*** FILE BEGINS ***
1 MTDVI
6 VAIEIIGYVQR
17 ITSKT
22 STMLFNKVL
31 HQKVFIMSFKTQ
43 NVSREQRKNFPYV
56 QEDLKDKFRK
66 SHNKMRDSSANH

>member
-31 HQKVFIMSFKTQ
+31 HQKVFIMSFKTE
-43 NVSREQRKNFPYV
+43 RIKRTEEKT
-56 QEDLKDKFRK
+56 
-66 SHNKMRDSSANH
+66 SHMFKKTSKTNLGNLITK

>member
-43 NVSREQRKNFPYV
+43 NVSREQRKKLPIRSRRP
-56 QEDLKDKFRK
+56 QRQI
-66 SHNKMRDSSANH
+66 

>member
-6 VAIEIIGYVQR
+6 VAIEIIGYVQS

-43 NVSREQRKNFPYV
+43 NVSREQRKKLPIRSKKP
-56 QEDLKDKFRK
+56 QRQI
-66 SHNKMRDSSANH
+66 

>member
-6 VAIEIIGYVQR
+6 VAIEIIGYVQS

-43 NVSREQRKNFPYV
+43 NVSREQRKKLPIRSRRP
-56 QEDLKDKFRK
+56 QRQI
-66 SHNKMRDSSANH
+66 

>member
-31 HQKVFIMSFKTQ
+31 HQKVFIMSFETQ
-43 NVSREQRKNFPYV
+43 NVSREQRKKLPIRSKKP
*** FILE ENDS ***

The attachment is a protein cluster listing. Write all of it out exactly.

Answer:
1 MTDVI
6 VAIEIIGYVQR
17 ITSKT
22 STMLFNKVL
31 HQKVFIMSFKTQ
43 NVSREQRKNFPYV
56 QEDLKDKFRK
66 SHNKMRDSSANH

>member
-31 HQKVFIMSFKTQ
+31 HQKVFIMSFKTE
-43 NVSREQRKNFPYV
+43 RIKRTEEKT
-56 QEDLKDKFRK
+56 
-66 SHNKMRDSSANH
+66 SHMFKKTSKTNLGNLITK

>member
-43 NVSREQRKNFPYV
+43 NVSREQRKKLPIRSRRP
-56 QEDLKDKFRK
+56 QRQI
-66 SHNKMRDSSANH
+66 

>member
-6 VAIEIIGYVQR
+6 VAIEIIGYVQS

-43 NVSREQRKNFPYV
+43 NVSREQRKKLPIRSKKP
-56 QEDLKDKFRK
+56 QRQI
-66 SHNKMRDSSANH
+66 

>member
-6 VAIEIIGYVQR
+6 VAIEIIGYVQS

-43 NVSREQRKNFPYV
+43 NVSREQRKKLPIRSRRP
-56 QEDLKDKFRK
+56 QRQI
-66 SHNKMRDSSANH
+66 

>member
-31 HQKVFIMSFKTQ
+31 HQKVFIMSFETQ
-43 NVSREQRKNFPYV
+43 NVSREQRKKLPIRSKKP